These are the top ten books that have shaped my understanding of race, through authors of color and exposition of issues like Black feminism and the history of racism in America. Now is a time to be having conversations, and choosing a book like this to read with your family, buy a friend as a gift, nominate for your book club, or choose to share with your students is an active move against the current climate of racism inherent in our culture. We’ve been moving forward, but we need to keep up that momentum and stay informed. I hope you enjoy these suggestions, and would love to hear your favorite educational books on race.
One: Their Eyes Were Watching God by Zora Neale Hurston
I teach this wonderful book with my 11th graders, and the conversations about race are always positive and constructive. This book presents race like no other - every character is black; white people are peripheral. Janie’s story is not race related, it’s a human story. Oppression and circumstances of micro aggressions are everywhere, but the focus of the story is on Janie and her men, not the racist element. Too often in literature about or by black people, they focus on black people’s existence as a lesson or illustration of racism; they’re a device not a character. This incredible book is ALWAYS character driven. It is my favorite book by a person of color - Janie is my hero. I wrote my thesis on her and this book in college, about it’s a perfect representation of black feminism. It’s a book you can’t put down, I recommend it highly as you read and educate about the importance of the movement.
Two: Ain’t I A Woman by bell hooks
“Women, all women, are accountable for racism continuing to divide us. Our willingness to assume responsibility for the elimination of racism need not be engendered by feelings of guilt, moral responsibility, victimization, or rage. It can spring from a heartfelt desire for sisterhood and the personal, intellectual realization that racism among women undermines the potential radicalism of feminism. It can spring from our knowledge that racism is an obstacle in our path that must be removed. More obstacles are created if we simply engage in endless debate as to who put it there.” - bell hooks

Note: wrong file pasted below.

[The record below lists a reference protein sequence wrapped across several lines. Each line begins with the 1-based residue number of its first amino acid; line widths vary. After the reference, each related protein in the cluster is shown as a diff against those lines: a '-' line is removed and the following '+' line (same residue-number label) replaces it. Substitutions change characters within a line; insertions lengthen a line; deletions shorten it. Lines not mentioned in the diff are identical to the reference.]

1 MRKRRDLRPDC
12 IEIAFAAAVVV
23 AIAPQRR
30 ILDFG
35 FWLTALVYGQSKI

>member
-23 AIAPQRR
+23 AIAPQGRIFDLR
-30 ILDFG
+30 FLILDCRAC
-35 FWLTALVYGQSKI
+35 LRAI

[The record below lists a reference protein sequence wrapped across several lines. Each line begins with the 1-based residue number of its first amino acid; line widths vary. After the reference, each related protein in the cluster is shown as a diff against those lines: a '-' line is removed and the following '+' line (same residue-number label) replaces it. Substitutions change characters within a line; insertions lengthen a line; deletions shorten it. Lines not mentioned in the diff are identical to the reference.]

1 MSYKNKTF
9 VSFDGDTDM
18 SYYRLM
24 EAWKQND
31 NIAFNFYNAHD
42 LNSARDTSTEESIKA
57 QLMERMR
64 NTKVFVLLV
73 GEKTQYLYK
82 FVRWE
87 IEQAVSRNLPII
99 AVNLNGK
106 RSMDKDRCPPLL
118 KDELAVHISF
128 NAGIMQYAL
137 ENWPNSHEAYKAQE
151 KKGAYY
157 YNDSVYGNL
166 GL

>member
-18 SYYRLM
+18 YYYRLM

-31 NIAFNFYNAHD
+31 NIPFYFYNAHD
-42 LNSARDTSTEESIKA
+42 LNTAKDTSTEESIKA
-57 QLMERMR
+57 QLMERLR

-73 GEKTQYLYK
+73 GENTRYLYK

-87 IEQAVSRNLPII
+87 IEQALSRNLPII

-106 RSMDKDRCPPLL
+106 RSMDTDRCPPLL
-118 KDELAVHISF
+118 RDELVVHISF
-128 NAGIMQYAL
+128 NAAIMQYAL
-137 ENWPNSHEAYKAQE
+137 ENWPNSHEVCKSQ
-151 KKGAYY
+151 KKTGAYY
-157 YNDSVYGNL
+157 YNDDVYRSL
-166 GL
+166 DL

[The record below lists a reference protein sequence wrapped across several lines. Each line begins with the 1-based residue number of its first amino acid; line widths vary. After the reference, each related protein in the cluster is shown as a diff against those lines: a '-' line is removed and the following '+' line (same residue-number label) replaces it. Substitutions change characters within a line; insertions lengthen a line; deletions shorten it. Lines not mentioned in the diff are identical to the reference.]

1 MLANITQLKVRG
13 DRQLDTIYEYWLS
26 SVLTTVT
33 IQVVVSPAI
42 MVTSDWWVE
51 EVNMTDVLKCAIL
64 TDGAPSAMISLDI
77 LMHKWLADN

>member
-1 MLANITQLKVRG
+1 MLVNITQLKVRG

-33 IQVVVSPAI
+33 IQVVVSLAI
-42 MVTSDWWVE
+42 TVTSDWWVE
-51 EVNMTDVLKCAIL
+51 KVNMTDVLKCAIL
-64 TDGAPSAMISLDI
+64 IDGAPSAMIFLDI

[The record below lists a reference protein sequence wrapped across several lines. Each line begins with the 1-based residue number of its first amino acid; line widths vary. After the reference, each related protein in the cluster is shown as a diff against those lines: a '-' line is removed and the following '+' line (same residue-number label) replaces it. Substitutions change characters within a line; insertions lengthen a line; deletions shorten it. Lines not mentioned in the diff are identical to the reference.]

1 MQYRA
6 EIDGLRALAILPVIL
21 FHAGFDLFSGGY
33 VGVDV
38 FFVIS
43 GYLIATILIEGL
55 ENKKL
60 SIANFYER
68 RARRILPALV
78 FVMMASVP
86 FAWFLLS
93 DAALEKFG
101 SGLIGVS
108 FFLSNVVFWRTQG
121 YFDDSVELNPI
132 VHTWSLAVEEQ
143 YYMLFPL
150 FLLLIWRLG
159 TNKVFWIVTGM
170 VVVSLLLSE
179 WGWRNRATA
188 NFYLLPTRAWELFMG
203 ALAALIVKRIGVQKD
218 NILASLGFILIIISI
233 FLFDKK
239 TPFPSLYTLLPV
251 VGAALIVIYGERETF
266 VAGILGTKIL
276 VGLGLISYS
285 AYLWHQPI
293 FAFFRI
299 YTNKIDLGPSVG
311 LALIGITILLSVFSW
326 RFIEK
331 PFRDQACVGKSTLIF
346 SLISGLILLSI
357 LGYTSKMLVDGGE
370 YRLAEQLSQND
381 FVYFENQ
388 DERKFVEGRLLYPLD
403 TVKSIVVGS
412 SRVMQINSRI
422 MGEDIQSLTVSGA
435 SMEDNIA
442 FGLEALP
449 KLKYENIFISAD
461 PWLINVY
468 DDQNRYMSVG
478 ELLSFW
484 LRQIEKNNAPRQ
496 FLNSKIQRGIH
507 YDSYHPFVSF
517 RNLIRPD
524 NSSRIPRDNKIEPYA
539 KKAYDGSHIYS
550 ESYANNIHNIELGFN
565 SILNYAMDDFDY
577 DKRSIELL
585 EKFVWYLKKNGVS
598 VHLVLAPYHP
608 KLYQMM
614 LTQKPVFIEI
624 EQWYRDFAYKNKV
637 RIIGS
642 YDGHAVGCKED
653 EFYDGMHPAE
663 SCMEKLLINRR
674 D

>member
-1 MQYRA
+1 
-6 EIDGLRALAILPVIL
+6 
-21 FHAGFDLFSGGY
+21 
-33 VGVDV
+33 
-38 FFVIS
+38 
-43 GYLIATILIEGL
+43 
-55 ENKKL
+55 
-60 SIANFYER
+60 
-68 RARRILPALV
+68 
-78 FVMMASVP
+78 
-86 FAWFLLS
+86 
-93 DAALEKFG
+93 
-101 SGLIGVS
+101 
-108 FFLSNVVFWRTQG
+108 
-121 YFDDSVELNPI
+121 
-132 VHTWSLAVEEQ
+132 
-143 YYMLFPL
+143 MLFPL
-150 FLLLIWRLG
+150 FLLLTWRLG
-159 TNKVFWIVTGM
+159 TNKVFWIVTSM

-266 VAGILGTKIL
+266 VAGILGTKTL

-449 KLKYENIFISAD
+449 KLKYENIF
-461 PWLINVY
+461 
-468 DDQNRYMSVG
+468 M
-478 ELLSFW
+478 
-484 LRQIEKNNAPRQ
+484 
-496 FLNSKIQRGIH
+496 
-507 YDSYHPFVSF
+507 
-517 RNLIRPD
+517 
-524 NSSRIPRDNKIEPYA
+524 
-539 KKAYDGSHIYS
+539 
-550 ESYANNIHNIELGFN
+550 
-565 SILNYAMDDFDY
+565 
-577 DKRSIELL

hooks is the authoritative expert, in my opinion, on the importance of feminism that is 1. ALWAYS intersectional (which means it takes into account the intersection of oppression black women, or immigrant women, or other women of color face as both women and POC) and 2. A benefit to men as well. Breaking up gender roles and limitations benefits everyone. I can’t recommend this book enough to everyone who wants to change the world. As we continue the fight for black lives, remember that the fight will be harder for black women because of their intersectional vulnerabilities (as POC and women). Don’t forget the importance of intersectional feminism in our fight for all Black lives.